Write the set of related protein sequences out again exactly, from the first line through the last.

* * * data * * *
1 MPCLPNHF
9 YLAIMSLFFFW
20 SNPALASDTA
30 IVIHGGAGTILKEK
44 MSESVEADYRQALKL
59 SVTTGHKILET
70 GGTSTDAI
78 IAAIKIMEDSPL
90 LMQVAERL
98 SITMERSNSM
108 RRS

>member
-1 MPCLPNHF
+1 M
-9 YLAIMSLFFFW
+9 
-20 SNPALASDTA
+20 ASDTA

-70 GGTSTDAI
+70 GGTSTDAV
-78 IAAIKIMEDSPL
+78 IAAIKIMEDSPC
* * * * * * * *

1 MPCLPNHF
9 YLAIMSLFFFW
20 SNPALASDTA
30 IVIHGGAGTILKEK
44 MSESVEADYRQALKL
59 SVTTGHKILET
70 GGTSTDAI
78 IAAIKIMEDSPL
90 LMQVAERL
98 SITMERSNSM
108 RRS

>member
-1 MPCLPNHF
+1 M
-9 YLAIMSLFFFW
+9 
-20 SNPALASDTA
+20 ASDTA

-70 GGTSTDAI
+70 GGTSTDAV
-78 IAAIKIMEDSPL
+78 IAAIKIMEDSPC